Objectives: To determine what ethnic and racial minority women recommend as the best approaches to participatory health research in their communities. To achieve this goal, this study focused on HIV prevention research.
Methods: In 2003, Seven African American and seven Latina women (ages 33 to 52), all members of an HIV Prevention Collaborative Board, participated in individual interviews, lasting about 90 minutes each. Participants discussed their involvement in participatory research, and made recommendations as to how health researchers might better engage their communities. Data were coded independently by two coders following standard procedure for content analysis.
Results: Women's voices and expertise can help guide health-related research. This study shows that: (1) participatory HIV prevention research should be founded on trust and commitment, leading to social support; (2) research partners ought to come from diverse backgrounds and be knowledgeable about the community and willing to work on common objectives; and (3) collaborative partnerships ought to portray an image of strength and cohesion, and a clear articulation of the mission around a research project.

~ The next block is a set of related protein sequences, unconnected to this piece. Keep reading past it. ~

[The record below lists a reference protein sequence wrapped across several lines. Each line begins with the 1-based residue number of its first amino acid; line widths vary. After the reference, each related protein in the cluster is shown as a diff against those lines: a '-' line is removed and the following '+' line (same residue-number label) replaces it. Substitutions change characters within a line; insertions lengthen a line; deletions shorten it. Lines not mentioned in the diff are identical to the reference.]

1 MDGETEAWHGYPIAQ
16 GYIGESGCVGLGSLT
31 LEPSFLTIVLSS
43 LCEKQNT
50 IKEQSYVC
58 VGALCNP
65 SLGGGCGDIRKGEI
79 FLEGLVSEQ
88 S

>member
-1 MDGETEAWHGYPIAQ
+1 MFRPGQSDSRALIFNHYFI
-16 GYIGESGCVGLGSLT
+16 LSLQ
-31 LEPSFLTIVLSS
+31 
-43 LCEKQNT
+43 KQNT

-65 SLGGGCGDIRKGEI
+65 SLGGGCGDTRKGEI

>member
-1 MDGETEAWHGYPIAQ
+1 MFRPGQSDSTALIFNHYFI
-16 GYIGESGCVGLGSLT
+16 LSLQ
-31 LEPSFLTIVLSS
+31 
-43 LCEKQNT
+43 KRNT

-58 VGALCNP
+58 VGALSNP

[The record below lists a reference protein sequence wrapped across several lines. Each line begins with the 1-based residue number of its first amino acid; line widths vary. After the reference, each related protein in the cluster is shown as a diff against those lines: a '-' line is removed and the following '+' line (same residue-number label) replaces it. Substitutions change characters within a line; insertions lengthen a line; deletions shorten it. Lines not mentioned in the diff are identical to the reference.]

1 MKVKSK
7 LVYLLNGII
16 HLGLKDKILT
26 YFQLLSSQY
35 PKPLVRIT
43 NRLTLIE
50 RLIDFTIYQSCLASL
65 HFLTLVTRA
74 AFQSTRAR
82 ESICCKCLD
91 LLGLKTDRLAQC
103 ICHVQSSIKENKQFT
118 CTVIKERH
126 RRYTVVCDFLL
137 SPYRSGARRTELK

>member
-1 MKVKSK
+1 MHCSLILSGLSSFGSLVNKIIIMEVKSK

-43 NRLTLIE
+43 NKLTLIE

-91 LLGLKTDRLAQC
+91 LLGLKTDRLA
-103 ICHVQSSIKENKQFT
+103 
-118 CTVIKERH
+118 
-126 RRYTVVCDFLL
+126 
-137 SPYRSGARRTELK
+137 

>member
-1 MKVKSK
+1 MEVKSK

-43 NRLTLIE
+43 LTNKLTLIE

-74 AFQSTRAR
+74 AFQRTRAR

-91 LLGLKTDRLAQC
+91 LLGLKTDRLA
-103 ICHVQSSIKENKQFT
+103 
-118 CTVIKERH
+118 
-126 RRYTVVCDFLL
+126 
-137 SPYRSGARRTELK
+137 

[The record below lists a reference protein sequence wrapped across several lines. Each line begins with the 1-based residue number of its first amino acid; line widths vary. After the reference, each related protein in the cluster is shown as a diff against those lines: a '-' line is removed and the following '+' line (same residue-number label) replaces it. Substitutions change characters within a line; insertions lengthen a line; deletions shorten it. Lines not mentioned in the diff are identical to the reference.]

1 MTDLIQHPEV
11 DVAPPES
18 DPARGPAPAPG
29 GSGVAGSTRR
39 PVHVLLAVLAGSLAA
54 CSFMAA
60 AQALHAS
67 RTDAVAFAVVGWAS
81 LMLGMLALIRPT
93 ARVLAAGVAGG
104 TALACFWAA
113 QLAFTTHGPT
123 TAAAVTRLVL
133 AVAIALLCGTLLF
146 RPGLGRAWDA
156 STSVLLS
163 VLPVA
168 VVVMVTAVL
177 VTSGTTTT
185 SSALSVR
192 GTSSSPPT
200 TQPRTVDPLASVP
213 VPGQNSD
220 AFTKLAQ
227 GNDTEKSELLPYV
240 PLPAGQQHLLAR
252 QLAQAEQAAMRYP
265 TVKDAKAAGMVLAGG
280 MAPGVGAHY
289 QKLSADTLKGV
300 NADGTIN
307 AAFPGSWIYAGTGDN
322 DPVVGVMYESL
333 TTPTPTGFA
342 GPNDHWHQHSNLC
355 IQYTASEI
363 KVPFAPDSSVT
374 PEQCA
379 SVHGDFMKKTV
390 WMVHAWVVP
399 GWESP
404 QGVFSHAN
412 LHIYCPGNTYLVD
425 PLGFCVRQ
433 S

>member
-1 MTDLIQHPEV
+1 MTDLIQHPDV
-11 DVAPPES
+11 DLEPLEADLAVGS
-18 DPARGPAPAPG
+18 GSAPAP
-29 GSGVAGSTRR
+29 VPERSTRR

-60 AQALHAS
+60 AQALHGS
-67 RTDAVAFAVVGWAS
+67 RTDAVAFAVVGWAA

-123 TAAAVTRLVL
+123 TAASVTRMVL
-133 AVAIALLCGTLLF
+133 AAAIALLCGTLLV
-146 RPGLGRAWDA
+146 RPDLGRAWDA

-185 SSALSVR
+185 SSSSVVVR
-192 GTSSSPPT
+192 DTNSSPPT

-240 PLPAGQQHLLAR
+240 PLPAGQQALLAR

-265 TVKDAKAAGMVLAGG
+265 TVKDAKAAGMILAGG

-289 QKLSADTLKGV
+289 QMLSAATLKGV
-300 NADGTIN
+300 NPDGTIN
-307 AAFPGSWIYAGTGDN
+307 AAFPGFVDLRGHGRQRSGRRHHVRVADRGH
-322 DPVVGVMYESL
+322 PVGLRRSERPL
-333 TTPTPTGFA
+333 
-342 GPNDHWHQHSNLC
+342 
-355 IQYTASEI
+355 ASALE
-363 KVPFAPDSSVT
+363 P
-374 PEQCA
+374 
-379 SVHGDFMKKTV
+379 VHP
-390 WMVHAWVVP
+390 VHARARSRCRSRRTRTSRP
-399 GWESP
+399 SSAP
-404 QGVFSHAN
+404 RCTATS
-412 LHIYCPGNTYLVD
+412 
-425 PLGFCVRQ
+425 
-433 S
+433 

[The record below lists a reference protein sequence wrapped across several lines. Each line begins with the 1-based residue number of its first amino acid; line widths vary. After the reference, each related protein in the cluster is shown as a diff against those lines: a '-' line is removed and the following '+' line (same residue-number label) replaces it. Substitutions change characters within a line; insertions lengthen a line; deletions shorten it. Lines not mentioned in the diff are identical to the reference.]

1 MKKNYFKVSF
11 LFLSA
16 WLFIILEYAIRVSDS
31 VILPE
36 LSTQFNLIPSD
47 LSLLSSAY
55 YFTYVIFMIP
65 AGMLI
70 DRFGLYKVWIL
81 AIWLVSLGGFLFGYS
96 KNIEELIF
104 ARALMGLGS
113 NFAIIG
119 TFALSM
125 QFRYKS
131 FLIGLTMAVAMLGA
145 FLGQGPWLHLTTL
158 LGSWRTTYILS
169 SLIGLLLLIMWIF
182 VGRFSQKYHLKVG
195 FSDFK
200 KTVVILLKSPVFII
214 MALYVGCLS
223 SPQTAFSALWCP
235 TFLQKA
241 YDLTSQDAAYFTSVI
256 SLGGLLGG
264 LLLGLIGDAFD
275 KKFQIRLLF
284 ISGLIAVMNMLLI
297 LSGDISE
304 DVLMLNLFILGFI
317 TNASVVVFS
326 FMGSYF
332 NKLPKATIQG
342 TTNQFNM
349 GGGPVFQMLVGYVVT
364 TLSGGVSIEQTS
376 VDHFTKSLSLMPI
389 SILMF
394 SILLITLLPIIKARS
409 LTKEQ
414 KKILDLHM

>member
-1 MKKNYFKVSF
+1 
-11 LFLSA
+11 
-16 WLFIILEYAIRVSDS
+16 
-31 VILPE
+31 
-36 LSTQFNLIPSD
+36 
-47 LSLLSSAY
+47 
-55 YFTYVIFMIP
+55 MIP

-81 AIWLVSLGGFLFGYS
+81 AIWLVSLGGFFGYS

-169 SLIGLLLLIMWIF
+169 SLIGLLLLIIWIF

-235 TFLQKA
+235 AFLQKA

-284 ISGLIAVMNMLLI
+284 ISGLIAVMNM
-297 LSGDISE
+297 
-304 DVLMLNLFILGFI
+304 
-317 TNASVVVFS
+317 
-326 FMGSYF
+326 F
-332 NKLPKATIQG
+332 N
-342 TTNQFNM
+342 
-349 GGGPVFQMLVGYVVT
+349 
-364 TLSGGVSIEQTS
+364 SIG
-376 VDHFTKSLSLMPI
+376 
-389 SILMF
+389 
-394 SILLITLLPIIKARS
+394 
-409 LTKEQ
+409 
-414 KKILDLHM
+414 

Implications: To develop meaningful health research, researchers need to establish long-term ongoing relationships with community collaborators, including minority women from diverse backgrounds. Researchers ought to take a holistic approach working with communities, and ought to consider their research interests vis-a-vis the community's needs.